Pvt. Steven James reported to the medic tent at 14:58, showing signs of second degree burns along both forearms and multiple small lacerations across his exposed flesh. Pvt. James had been participating in a live fire exercise featuring Puritan automated defense systems. He reports that when running the tactical course, a flamethrower hidden in the branches of a Christmas tree had malfunctioned, sending fuel all over the Private’s hands and arms. A spark from the tree’s ignition module had set Pvt. James’ arms alight, causing the burns. Treatment was applying burn ointment, cleaning the wound, and wrapping in clean dressing. He is to be placed on light duty and will return to medical personnel for dressing changes and followups before being cleared for return to full duty. The small lacerations were caused by Pvt. James wandering into the fire of the X-Mas Letter Cannon while trying to seek out help. The lacerations are minor and should heal quickly. Pvt. James was also given a topical antibiotic ointment, and ordered to apply twice daily when dressing changes occur.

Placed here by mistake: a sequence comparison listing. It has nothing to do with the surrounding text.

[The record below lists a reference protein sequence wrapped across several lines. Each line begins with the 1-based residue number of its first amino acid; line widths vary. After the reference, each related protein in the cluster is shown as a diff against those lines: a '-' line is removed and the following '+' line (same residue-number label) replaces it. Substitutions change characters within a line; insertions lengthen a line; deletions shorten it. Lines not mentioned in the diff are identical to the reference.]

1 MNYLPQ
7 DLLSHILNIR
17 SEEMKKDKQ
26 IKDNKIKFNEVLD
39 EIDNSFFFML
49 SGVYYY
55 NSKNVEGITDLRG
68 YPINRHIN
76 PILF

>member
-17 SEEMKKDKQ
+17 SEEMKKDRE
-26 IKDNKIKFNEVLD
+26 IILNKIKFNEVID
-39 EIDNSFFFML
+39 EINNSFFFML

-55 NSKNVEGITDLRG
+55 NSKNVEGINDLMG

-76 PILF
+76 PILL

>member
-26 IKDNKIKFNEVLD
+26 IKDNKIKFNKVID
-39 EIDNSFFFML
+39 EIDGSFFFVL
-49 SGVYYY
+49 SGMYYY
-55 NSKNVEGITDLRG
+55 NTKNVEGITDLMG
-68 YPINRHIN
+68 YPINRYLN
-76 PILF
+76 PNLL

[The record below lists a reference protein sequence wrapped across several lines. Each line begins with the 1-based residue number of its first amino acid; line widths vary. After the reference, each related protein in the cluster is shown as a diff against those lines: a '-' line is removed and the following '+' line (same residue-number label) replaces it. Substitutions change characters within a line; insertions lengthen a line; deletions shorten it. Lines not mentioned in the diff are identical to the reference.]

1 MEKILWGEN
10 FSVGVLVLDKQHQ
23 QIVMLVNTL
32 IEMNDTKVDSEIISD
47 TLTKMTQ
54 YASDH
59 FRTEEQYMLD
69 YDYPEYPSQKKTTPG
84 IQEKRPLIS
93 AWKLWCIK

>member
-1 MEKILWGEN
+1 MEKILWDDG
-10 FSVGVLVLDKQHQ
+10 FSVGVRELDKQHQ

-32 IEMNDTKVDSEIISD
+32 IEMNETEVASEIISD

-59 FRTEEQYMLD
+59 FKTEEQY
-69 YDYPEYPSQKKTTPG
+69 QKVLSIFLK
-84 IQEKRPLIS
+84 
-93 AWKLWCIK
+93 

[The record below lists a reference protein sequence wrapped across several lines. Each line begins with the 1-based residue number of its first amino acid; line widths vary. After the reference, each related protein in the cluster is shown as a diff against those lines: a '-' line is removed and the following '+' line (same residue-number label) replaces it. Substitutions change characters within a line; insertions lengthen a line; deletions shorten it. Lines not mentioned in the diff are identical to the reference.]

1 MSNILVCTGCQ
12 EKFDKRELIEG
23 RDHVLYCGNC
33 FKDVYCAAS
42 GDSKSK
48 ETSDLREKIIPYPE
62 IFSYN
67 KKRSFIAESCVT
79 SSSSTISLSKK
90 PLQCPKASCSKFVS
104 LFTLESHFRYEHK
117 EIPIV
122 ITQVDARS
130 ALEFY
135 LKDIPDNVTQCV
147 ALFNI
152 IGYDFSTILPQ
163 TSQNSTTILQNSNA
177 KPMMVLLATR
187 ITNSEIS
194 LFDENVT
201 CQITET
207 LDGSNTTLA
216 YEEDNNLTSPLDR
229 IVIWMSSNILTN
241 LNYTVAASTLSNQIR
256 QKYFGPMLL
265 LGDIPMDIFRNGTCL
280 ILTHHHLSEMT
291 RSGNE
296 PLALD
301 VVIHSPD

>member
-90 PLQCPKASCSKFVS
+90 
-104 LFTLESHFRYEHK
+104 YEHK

The new weapons are far more devious than the medical staff was prepared for. These kinds of injuries continue to happen, and mostly due to the shoddy nature in which they were constructed. The enemy’s use of slave labor and non-existent safety standards (I am sure OSHA would have a field day) has serious battlefield treatment implications. It is possible that we could retrain a sizable portion of our medical staff to handle these injuries, though it is unlikely that all medics would receive proper training before deployment. It is also my personal recommendation that the standard field medic kits be outfitted with more tiny bandages and burn cream.
Cpl. Philipp Fisher SOCM